4th Annual Kemper Speaker: Undergraduate Research Keynote, Faculty Workshop
Sep. 22, 2015
Provost Julian Schuster invites the Webster University community to activities featuring the fourth Annual William T. Kemper Speaker on Excellence in Teaching and Learning, Bethany Usher. Usher, director of Students as Scholars at George Mason University, will speak on Thursday, Oct. 29, in addition to leading a faculty workshops and other conversations throughout the day on the topic of undergraduate research as a meaningful and high-impact experience for faculty and their student partners.
The faculty-student scholarly collaborations explored in these presentations are powerful examples of action-oriented learning described in the University's strategic plan, Global Impact for the Next Century, allowing students to engage in a diverse academic community through authentic experiences and mentorship that support their transformation for scholarship, professional practice, and global citizenship.
“Integrating (and loving) teaching and scholarship through undergraduate research”
Thursday, Oct. 29, 11:30 a.m.
East Academic Building, room 253
Usher will present “Integrating (and loving) teaching and scholarship through undergraduate research,” and discuss how undergraduate research is the core of a great college experience for faculty and students. Working collaboratively with undergraduate students helps faculty maintain research interests while mentoring the next generation of scholars, practitioners, and citizens. Integrating scholarly work with teaching is a way to make classes more interesting to students and more fun to teach. This talk will explore the value of undergraduate involvement in research and scholarly projects in all disciplines, and making these experiences available to all students.
Thursday, Oct. 29, 1 p.m.
East Academic Building, Edward Jones Commons
A reception will follow the presentation, with refreshments and conversation on the topic of undergraduate research. All are invited to the reception including those who are unable to attend Usher’s talk.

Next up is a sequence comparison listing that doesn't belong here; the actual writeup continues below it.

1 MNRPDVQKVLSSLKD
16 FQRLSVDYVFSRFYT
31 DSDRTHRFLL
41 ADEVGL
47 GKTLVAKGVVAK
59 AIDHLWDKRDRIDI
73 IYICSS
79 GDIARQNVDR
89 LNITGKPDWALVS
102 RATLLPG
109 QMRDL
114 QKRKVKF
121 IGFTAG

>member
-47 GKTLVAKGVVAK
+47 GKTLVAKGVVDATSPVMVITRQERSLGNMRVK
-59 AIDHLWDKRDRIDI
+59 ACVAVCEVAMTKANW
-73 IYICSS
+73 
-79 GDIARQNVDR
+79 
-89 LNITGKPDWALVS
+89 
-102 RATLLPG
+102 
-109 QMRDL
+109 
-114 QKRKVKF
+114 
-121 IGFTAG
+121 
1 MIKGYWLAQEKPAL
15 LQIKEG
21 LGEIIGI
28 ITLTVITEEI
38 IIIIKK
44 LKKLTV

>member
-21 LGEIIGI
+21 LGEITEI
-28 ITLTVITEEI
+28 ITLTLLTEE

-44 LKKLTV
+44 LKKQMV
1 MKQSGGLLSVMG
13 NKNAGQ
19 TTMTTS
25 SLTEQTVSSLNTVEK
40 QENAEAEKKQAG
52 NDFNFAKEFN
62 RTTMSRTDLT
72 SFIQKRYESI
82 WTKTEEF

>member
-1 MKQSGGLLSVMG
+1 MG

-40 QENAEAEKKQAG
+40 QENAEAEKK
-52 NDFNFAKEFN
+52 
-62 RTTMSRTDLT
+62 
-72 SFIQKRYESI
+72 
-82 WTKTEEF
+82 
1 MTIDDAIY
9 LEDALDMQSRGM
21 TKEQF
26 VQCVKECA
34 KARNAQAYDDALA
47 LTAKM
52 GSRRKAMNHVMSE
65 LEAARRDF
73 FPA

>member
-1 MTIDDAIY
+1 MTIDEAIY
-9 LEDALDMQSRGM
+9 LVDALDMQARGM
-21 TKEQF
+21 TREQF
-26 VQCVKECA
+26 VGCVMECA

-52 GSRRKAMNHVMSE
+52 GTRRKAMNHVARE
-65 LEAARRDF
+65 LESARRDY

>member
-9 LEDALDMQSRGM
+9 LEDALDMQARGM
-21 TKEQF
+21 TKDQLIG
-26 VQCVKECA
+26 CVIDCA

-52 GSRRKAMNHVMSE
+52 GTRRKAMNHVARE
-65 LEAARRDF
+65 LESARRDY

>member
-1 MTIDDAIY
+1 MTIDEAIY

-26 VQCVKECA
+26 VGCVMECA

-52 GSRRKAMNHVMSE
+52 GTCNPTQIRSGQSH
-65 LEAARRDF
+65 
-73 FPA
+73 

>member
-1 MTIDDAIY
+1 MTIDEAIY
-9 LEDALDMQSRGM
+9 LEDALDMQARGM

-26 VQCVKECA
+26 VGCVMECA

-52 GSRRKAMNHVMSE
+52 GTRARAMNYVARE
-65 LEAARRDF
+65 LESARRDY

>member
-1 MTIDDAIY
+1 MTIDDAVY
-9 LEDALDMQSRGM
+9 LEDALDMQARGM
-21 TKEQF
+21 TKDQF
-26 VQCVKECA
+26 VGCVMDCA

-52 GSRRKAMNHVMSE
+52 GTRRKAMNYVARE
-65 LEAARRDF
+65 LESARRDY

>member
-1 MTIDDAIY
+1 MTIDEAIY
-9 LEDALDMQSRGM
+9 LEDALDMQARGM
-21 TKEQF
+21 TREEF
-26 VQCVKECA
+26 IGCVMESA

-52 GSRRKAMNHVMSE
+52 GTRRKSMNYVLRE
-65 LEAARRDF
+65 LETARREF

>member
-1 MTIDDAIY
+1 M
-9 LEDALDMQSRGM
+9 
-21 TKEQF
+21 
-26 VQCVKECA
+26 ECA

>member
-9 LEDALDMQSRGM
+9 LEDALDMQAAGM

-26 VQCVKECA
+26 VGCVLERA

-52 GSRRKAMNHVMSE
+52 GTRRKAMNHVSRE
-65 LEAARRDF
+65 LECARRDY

“Designing and mentoring undergraduate research and creative projects”
Thursday, Oct. 29, 3 p.m.
East Academic Building, room 102
RSVP to firstname.lastname@example.org.
A faculty workshop, “Designing and mentoring undergraduate research and creative projects,” will help faculty members create undergraduate scholarship opportunities for students. In this workshop, participants will talk about how to share research with students, both in classes and in extra-curricular projects and will address how to design manageable and exciting projects for students, with examples from across multiple disciplines. As a part of the workshop, participants will learn the concept of “pocket projects” and strategies for mentoring students.
Usher, director of Students as Scholars at George Mason University, takes students to graveyards: she is a biological anthropologist who studies cemeteries from both osteological and archaeological perspectives to understand the social structure and health of past communities. She is passionate about getting students involved in research projects as a way of having them integrate their classroom experiences and learn how fun and exciting it is to tackle intellectual and global challenges.
Usher directs the Students as Scholars initiative through the Office of Student Scholarship, Creative Activities, and Research (OSCAR), and serves as an Associate Director of the Center for Teaching and Faculty Excellence (CTFE). She is a Councilor and Chair-elect of Undergraduate Research Program Division of the Council on Undergraduate Research (CUR), and was Co-Chair of the CUR National Meeting in 2014, Creating the Citizens of Tomorrow: Undergraduate Research for All. Prior to joining Mason in January 2010, she established the Center for Undergraduate Research at State University of New York at Potsdam and served as its founding Director. At SUNY Potsdam, she was an Associate Professor of Biological Anthropology and past chair of the Anthropology Department. She has a long history of collaborating with undergraduate researchers.